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You Like Cheese? I Like Cheese, Too!

October 27, 2009

I like to refer to the beginning of a romance as the “You like cheese!?” “I like cheese!” phase of the relationship.  Meaning that the unbridled pleasure in finding connections with the object of our affection is so delightful, so kismet-like, that we gloss right over the fact that really, EVERYONE LIKES CHEESE. This isn’t like finding out that you were both born to Portuguese sailors with a penchant for origami; we ALL like cheese. Still, if you’re reveling in the uncanny commonalities between yourself and your newfound love, by all means, feel free to add “likes cheese” the list.

Cheddar

Photo credit: Joseph De Leo

A word about lactose intolerance: boo. I am so so sorry if you suffer from this. I have serious, horrible allergies to other foods myself, so I feel your pain. But hopefully you already know that some cheeses — the more aged cheeses, or goat’s or sheep’s milk cheeses — may work for you. If you have some good soy-based solutions, do share with the group, so that others may welcome cheese-esque products back into their lives.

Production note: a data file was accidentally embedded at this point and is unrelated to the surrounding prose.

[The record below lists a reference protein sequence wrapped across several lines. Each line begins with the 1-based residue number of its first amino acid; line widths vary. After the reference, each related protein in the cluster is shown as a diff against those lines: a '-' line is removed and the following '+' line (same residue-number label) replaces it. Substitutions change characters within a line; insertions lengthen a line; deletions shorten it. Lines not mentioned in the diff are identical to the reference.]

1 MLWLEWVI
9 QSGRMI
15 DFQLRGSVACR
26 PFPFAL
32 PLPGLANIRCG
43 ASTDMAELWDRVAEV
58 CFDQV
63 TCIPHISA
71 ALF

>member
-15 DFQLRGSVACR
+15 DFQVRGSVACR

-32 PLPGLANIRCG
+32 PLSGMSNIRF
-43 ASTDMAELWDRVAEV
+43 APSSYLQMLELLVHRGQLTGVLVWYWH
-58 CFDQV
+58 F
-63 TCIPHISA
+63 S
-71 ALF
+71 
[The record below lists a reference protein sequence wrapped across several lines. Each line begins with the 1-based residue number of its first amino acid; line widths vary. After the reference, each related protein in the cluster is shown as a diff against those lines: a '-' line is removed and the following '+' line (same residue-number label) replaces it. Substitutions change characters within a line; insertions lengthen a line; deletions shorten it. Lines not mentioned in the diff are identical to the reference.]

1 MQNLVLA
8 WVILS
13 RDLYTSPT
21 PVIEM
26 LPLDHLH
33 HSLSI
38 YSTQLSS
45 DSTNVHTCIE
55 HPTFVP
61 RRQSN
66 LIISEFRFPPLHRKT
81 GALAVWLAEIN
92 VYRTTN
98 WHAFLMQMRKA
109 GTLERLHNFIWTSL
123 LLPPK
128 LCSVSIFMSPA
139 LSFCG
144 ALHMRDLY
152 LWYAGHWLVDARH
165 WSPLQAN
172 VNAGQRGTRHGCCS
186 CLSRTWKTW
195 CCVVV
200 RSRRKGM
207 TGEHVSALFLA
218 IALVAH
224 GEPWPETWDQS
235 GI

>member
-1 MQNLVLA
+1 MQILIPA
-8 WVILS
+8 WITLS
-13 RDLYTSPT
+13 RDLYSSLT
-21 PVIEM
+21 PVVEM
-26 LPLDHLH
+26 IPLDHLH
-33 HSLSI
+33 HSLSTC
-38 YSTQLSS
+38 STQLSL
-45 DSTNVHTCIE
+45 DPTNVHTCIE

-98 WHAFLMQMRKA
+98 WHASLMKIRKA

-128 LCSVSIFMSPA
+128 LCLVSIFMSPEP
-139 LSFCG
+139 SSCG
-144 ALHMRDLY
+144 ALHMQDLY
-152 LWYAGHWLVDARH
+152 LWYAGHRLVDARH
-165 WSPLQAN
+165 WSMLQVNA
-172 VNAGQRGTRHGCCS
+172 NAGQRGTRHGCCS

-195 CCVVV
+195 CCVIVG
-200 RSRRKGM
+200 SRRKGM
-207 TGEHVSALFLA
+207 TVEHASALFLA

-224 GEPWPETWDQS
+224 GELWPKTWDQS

But back to cheese! Cheese, glorious cheese. What is is about cheese that makes so any of us gaga? I am no cheese expert. In fact, cheese, like wine and chocolate, is one of those food categories that exemplifies the maxim, “A little knowledge is a dangerous thing.”  Put less delicately, learning enough to throw out sentences like, “Oh, nothing says fall like the first sightings of Vacherin Mont-d’Or, AOC,” is like wearing a kick me sign made of cheese. Because while 9 out of 10 people in the room might nod appreciatively at your cheese sagacity, the 10th person might come back at you with, “How do you think this year’s weather affected the spruce barrels used to ripen the Vacherin?” Now what, smarty pants?So, yeah, that’s not the world of cheese that I like to sail around in. But, hey, guess what? I’ve been honing my macaroni and cheese chops, and now have a pretty good template that works with whatever cheese you have on hand! Isn’t that cool? Of course, it never tastes the same twice, which I find part of the thrill. My lovely dish-washing husband, however, has been known to look sadly at the last few globs on his plates and say wistfully, “Well, we’ll never eat that again.”